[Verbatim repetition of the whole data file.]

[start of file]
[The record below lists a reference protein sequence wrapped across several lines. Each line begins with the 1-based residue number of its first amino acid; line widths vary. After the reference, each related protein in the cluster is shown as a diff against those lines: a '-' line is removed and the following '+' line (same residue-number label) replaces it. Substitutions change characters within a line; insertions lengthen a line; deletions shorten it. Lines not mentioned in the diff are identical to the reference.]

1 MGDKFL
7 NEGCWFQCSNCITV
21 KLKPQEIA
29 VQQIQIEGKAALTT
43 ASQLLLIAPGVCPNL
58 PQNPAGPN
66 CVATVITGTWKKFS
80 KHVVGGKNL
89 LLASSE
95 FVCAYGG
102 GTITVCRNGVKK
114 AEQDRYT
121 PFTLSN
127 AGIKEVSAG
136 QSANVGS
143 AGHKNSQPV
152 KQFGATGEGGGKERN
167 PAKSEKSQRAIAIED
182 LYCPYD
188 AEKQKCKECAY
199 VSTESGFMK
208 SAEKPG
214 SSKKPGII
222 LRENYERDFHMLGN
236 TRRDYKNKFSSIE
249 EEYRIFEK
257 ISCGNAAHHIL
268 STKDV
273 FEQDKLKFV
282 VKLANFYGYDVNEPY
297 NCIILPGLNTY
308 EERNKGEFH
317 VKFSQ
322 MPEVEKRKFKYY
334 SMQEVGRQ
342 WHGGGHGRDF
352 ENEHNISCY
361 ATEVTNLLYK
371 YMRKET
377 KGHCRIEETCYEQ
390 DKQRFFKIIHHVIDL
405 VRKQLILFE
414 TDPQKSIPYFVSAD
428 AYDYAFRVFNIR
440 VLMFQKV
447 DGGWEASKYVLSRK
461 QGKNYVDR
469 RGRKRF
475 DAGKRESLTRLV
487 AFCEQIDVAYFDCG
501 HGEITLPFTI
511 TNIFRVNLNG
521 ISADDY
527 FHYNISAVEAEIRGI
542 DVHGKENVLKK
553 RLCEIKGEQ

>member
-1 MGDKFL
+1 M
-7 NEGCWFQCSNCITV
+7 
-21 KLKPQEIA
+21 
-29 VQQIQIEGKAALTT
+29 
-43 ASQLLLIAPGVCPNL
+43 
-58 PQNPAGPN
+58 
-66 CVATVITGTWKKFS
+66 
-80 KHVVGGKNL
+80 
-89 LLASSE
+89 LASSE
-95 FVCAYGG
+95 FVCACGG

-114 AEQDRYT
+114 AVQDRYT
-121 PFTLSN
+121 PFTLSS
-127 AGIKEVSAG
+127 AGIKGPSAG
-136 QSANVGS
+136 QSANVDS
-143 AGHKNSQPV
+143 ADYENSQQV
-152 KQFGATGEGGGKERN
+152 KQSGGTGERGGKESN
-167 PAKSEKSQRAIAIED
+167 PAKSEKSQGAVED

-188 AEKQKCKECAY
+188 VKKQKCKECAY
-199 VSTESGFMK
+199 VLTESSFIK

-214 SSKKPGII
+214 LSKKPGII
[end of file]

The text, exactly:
[The record below lists a reference protein sequence wrapped across several lines. Each line begins with the 1-based residue number of its first amino acid; line widths vary. After the reference, each related protein in the cluster is shown as a diff against those lines: a '-' line is removed and the following '+' line (same residue-number label) replaces it. Substitutions change characters within a line; insertions lengthen a line; deletions shorten it. Lines not mentioned in the diff are identical to the reference.]

1 MGDKFL
7 NEGCWFQCSNCITV
21 KLKPQEIA
29 VQQIQIEGKAALTT
43 ASQLLLIAPGVCPNL
58 PQNPAGPN
66 CVATVITGTWKKFS
80 KHVVGGKNL
89 LLASSE
95 FVCAYGG
102 GTITVCRNGVKK
114 AEQDRYT
121 PFTLSN
127 AGIKEVSAG
136 QSANVGS
143 AGHKNSQPV
152 KQFGATGEGGGKERN
167 PAKSEKSQRAIAIED
182 LYCPYD
188 AEKQKCKECAY
199 VSTESGFMK
208 SAEKPG
214 SSKKPGII
222 LRENYERDFHMLGN
236 TRRDYKNKFSSIE
249 EEYRIFEK
257 ISCGNAAHHIL
268 STKDV
273 FEQDKLKFV
282 VKLANFYGYDVNEPY
297 NCIILPGLNTY
308 EERNKGEFH
317 VKFSQ
322 MPEVEKRKFKYY
334 SMQEVGRQ
342 WHGGGHGRDF
352 ENEHNISCY
361 ATEVTNLLYK
371 YMRKET
377 KGHCRIEETCYEQ
390 DKQRFFKIIHHVIDL
405 VRKQLILFE
414 TDPQKSIPYFVSAD
428 AYDYAFRVFNIR
440 VLMFQKV
447 DGGWEASKYVLSRK
461 QGKNYVDR
469 RGRKRF
475 DAGKRESLTRLV
487 AFCEQIDVAYFDCG
501 HGEITLPFTI
511 TNIFRVNLNG
521 ISADDY
527 FHYNISAVEAEIRGI
542 DVHGKENVLKK
553 RLCEIKGEQ

>member
-1 MGDKFL
+1 M
-7 NEGCWFQCSNCITV
+7 
-21 KLKPQEIA
+21 
-29 VQQIQIEGKAALTT
+29 
-43 ASQLLLIAPGVCPNL
+43 
-58 PQNPAGPN
+58 
-66 CVATVITGTWKKFS
+66 
-80 KHVVGGKNL
+80 
-89 LLASSE
+89 LASSE
-95 FVCAYGG
+95 FVCACGG

-114 AEQDRYT
+114 AVQDRYT
-121 PFTLSN
+121 PFTLSS
-127 AGIKEVSAG
+127 AGIKGPSAG
-136 QSANVGS
+136 QSANVDS
-143 AGHKNSQPV
+143 ADYENSQQV
-152 KQFGATGEGGGKERN
+152 KQSGGTGERGGKESN
-167 PAKSEKSQRAIAIED
+167 PAKSEKSQGAVED

-188 AEKQKCKECAY
+188 VKKQKCKECAY
-199 VSTESGFMK
+199 VLTESSFIK

-214 SSKKPGII
+214 LSKKPGII